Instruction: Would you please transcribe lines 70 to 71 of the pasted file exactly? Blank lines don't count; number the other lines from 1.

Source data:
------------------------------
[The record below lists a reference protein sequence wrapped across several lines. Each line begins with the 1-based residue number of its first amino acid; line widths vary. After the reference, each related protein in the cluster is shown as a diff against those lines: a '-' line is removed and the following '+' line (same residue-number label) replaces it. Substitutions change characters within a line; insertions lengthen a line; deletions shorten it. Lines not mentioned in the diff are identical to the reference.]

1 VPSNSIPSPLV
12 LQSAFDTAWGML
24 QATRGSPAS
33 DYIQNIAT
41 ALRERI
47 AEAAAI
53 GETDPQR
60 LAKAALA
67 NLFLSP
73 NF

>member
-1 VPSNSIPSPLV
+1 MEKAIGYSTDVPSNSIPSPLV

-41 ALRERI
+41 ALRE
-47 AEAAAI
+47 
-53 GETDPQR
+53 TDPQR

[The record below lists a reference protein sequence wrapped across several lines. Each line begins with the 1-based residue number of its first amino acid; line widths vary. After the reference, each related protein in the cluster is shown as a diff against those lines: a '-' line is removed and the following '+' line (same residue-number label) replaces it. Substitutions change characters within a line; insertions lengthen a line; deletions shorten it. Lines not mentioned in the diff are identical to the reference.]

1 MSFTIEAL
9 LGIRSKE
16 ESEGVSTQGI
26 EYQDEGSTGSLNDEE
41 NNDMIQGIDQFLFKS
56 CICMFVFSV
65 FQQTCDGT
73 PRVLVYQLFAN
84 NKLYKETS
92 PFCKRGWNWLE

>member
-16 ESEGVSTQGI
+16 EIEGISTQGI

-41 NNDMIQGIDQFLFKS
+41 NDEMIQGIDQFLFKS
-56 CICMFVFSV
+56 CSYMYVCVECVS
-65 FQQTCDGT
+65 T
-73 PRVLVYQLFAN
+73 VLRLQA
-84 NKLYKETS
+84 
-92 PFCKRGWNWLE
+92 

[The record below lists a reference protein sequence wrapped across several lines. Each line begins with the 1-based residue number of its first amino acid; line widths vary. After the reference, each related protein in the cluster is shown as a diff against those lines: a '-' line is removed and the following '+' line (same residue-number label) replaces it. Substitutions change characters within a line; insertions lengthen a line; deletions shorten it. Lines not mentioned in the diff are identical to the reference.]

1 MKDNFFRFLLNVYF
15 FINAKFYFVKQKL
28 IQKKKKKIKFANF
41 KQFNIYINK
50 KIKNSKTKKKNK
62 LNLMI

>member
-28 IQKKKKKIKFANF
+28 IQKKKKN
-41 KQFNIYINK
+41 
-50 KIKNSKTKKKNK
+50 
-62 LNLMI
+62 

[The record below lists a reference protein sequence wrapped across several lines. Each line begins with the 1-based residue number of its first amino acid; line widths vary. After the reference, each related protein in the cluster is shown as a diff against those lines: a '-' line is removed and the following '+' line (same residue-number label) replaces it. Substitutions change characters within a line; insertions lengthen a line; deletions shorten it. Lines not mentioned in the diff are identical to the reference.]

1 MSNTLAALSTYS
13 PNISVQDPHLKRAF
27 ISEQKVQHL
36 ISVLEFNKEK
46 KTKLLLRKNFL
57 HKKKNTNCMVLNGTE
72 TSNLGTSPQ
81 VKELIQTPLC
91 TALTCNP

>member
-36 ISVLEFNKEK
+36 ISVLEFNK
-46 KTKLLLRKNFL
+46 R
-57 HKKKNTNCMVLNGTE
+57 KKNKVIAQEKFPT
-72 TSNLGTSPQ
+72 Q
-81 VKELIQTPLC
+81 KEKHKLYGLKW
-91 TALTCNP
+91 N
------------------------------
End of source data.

72 TSNLGTSPQ
81 VKELIQTPLC